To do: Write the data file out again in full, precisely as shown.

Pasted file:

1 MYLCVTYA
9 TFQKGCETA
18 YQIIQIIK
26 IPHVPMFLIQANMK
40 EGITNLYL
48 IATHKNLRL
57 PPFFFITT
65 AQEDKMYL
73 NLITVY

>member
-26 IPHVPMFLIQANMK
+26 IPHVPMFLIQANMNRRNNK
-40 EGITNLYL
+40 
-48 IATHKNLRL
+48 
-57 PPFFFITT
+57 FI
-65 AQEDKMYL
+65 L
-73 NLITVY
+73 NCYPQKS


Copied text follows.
1 MYLCVTYA
9 TFQKGCETA
18 YQIIQIIK
26 IPHVPMFLIQANMK
40 EGITNLYL
48 IATHKNLRL
57 PPFFFITT
65 AQEDKMYL
73 NLITVY

>member
-26 IPHVPMFLIQANMK
+26 IPHVPMFLIQANMNRRNNK
-40 EGITNLYL
+40 
-48 IATHKNLRL
+48 
-57 PPFFFITT
+57 FI
-65 AQEDKMYL
+65 L
-73 NLITVY
+73 NCYPQKS